By Alieu Kondoh
The Pharmacy Board of Sierra Leone (PHBSL) together with the world Health Organization (WHO) has launched the campaign on Substandard and Falsified medical products at their Medical Stores office in Freetown.
The campaign was to advice the public about the use of fake drugs sold by So-called “drug peddlers” that ply the streets of towns and villages across Sierra Leone and much of West Africa, selling pharmaceuticals, often counterfeit or substandard, at reduced rates.
The theme for the Campaign is ‘protect yourself and the people around you from fake and damaged medicines.’
The Acting Registrar of Pharmacy Board of Sierra Leone, Dr. James Peter Komeh stated that the campaign was funded by the World Health Organization (WHO) and the UK government, adding that a study was conducted across all regions of Sierra Leone in February, 2020 to source information on the danger of substandard and falsified medicine.
Komeh maintained that the study revealed that 10% of Sierra Leoneans still access medicine from unofficial sources (drug hawkers), noting that people should protect themselves and their communities from the risk of substandard and falsified medical products.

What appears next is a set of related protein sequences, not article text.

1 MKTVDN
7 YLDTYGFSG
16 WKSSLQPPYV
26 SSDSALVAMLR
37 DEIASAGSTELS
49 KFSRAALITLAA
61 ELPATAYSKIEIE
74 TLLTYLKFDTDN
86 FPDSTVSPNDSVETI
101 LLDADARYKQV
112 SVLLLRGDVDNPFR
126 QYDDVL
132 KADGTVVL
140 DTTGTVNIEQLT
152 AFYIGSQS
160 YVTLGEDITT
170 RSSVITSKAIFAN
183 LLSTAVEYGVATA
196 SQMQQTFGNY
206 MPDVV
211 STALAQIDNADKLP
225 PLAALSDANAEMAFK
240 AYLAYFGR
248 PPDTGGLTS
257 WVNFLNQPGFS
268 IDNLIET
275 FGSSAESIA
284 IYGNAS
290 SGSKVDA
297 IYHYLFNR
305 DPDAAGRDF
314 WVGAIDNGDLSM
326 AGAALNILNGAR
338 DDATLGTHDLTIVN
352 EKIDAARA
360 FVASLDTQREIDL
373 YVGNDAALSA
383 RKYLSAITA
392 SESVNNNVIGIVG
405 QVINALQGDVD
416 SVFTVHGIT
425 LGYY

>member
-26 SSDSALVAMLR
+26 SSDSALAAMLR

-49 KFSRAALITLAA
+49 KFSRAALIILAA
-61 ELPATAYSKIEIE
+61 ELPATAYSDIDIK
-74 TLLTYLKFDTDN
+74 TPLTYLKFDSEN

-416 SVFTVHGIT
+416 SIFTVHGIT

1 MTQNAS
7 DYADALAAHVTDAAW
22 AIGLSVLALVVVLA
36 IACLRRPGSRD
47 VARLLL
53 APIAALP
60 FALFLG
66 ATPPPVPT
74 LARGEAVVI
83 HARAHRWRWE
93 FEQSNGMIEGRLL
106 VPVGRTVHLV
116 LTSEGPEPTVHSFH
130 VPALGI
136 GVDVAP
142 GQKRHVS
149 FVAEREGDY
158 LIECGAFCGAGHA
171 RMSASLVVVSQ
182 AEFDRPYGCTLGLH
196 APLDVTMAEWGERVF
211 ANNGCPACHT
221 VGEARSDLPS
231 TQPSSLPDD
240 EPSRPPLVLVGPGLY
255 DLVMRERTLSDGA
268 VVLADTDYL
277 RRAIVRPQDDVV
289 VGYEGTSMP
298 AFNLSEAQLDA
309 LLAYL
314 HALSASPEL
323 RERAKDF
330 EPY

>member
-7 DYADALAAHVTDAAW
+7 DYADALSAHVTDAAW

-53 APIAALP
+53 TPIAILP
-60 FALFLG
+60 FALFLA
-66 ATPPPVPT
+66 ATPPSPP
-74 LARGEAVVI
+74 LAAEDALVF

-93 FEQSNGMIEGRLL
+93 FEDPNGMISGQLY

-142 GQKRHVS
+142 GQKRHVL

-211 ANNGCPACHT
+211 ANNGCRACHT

“This campaign will help to improve citizens knowledge on substandard and falsified medical product, and also enhance citizens high level of confidence to check medicines on their own and to develop the practice of reporting when suspected falsified drug is identified,” he affirmed.
Komeh continued that the pharmacy board works with the police and the judiciary to enforce the Pharmacy Act, and indicated that tougher punitive measures are needed to deal with drug peddlers.
He added that due to various regulatory measures, the number of medicines that failed Quality Control had gradually been reduced over the years, saying that between 2003 and 2005, the incidences of counterfeiting increased to 30%.
He said that counterfeit cannot be limited to drugs, it can be cosmetic product or nutritional agent, saying that everybody can be a victim of counterfeit product.
He disclosed that the World Health Organization (WHO) has provided them with two machines that will easily identify counterfeit drugs, cosmetics, and nutritional products.
Dr. Joy B. Johnson the Head of Enforcement at the Pharmacy Board Sierra Leone said strides have been made over the past few years to ensure drugs are safe and effective, but medical practitioners still cite these drugs as one of the largest obstacles in their fight to save lives.